Starring: Wendy Hughes, Norman Kaye
Director: Paul Cox
Distributor: Umbrella Aussie DVD
In an age when screen courtships tend to occur between incredibly gorgeous couples and last only a nanosecond before copulation occurs, it’s refreshing to watch the tentative steps of Patricia (Wendy Hughes) and Peter (Norman Kaye) as they inch their way toward their first kiss, which happens around the 50 minute mark in Paul Cox’s Lonely Hearts. Written by Cox and comedian John Clarke, the story is a tender portrayal of two awkward people finding themselves through each other late in their respective lives.
Hughes demonstrates her remarkable talent by transforming from the great beauty that she is into a dowdy, frigid bank clerk and Kaye also impresses with his mild mannered attempts to try to attract her. His toupee-wearing, piano playing Peter is a picture of self sacrificing modesty until he’s busted stealing things from the supermarket and pretending to be blind while tuning an old woman’s upright. But ironically, such foibles eventually convince Patricia that this is a man to be trusted. We all have our weaknesses, after all.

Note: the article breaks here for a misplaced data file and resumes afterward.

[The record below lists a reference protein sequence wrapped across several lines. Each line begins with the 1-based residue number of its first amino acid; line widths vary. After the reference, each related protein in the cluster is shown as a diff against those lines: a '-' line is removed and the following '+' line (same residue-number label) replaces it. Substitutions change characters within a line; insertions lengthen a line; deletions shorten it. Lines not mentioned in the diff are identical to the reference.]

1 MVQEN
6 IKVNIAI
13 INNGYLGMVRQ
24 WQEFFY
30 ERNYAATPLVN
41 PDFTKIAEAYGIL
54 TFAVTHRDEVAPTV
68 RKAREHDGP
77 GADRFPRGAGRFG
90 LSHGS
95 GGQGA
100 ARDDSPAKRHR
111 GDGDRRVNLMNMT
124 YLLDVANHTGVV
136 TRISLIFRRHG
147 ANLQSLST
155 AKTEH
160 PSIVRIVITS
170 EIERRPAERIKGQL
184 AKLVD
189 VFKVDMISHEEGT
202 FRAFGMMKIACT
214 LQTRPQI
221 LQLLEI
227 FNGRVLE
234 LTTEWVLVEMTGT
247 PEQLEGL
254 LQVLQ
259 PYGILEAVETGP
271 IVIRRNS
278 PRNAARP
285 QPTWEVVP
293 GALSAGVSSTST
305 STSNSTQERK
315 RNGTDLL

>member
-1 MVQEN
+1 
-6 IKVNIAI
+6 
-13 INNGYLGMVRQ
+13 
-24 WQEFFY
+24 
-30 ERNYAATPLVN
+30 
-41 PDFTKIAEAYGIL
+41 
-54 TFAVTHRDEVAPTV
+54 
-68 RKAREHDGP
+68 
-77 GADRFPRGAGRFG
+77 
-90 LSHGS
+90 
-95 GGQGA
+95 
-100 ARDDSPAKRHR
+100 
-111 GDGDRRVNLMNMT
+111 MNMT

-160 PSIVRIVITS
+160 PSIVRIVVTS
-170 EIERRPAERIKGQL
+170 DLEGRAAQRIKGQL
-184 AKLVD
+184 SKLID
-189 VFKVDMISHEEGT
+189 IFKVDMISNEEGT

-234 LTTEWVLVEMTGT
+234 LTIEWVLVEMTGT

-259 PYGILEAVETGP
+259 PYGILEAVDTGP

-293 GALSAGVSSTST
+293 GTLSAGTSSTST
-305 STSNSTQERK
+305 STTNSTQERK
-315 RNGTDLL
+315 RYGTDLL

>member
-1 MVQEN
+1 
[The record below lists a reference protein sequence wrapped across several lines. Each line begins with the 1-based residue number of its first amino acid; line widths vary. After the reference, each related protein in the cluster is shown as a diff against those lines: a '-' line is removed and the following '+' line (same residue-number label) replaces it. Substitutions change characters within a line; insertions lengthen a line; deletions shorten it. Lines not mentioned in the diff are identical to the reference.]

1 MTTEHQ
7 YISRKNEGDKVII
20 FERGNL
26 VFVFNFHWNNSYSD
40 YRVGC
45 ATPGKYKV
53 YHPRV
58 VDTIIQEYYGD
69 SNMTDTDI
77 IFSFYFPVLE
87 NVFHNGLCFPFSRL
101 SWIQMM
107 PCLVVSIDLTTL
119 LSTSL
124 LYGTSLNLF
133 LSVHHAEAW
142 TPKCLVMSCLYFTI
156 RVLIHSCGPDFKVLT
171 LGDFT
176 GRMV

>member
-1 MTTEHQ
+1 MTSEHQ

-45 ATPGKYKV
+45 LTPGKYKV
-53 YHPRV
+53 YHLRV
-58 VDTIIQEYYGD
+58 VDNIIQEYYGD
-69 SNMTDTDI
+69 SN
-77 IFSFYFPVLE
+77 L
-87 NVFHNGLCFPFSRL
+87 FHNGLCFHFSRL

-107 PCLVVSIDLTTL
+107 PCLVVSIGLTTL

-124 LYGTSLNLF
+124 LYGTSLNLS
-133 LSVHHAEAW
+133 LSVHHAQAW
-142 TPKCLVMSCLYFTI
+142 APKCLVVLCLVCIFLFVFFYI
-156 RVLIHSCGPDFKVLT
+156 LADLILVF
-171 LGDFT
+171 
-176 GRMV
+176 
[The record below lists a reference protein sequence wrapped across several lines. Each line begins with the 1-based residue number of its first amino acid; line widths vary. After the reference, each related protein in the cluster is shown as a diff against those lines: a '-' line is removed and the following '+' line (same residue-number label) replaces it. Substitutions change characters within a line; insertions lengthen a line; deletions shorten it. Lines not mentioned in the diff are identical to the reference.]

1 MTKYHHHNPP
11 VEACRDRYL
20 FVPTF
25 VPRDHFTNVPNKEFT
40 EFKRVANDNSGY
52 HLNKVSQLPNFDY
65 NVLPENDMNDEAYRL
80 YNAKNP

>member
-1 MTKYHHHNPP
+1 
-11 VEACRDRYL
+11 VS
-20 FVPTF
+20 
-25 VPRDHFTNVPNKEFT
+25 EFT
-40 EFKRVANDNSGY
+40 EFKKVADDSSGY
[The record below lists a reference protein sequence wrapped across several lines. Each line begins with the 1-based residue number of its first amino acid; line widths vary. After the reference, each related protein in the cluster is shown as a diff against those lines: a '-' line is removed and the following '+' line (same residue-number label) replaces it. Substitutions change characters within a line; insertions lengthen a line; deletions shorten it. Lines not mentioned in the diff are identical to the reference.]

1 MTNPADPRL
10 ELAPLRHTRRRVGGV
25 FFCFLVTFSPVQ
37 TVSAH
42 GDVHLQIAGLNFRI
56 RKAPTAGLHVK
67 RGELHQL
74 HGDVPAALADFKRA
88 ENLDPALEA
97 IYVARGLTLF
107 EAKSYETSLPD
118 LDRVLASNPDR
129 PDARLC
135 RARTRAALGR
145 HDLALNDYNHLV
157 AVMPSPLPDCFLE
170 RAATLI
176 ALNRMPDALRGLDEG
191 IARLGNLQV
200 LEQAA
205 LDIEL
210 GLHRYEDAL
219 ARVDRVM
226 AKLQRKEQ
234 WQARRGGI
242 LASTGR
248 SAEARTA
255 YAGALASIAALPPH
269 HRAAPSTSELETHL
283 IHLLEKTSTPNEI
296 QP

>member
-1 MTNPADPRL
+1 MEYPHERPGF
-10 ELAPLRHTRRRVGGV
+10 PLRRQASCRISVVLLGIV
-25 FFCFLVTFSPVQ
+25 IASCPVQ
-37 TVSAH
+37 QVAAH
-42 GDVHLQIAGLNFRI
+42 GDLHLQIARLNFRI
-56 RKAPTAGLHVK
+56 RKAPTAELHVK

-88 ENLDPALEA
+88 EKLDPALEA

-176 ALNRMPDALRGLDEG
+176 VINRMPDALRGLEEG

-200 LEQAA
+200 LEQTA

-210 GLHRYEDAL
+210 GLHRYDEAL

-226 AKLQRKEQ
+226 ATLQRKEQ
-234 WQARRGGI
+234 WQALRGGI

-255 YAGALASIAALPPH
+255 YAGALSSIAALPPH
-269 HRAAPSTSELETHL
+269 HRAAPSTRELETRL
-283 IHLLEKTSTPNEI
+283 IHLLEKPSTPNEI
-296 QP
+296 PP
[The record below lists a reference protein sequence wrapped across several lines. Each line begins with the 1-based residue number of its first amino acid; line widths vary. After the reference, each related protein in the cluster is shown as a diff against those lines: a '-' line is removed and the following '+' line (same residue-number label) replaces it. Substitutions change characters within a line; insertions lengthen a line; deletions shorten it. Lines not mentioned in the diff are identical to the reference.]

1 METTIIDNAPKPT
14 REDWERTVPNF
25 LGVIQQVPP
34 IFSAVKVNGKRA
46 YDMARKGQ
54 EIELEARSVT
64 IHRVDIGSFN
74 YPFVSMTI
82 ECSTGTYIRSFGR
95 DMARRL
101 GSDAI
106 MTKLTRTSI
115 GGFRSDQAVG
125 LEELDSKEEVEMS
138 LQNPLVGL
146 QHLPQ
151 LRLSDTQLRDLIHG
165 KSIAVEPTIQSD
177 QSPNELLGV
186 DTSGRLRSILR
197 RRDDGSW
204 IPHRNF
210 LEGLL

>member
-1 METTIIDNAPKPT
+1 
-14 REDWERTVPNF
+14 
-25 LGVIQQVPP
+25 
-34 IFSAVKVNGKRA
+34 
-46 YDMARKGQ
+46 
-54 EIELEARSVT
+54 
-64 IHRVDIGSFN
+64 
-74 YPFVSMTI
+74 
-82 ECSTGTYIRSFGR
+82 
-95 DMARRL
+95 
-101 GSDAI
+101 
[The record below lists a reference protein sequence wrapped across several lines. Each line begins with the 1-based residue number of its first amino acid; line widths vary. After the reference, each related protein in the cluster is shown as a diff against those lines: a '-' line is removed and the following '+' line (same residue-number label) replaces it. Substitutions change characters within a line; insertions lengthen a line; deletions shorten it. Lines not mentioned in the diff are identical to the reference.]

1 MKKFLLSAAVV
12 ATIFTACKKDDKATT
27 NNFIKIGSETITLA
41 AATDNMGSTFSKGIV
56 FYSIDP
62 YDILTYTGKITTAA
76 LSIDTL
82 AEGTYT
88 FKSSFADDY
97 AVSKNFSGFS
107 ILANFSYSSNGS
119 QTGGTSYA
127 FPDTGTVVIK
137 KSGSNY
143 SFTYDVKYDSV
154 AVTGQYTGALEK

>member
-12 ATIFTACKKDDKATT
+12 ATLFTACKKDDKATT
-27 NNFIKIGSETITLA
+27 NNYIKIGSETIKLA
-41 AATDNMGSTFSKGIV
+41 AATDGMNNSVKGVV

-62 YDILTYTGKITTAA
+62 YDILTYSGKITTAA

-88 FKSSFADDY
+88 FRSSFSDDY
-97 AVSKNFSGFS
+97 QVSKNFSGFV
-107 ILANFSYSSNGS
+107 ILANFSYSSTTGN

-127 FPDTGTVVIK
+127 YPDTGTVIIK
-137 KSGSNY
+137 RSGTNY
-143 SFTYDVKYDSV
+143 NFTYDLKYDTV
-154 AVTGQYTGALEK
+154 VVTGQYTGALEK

Through Peter, Patricia discovers the joys of amateur theatre and the work of August Strindberg and even finds herself starring in a production of ‘The Father’. She has more than a few issues with her own domineering father too; at the age of 30 she has only just managed to break free from his oppressive clutch.
Peppered with delightful cameos by some fine actors including Jon Finlayson as the flamboyant theatre director and Kris McQuade as the girl that Peter employs from Call-A-Kitten to try to alleviate his anxieties, Lonely Hearts is a gentle movie about the healing power of love. It won the AFI Award for Best Film in 1982 and still touches the heart with its beautiful observations of human relationships and flawed characters.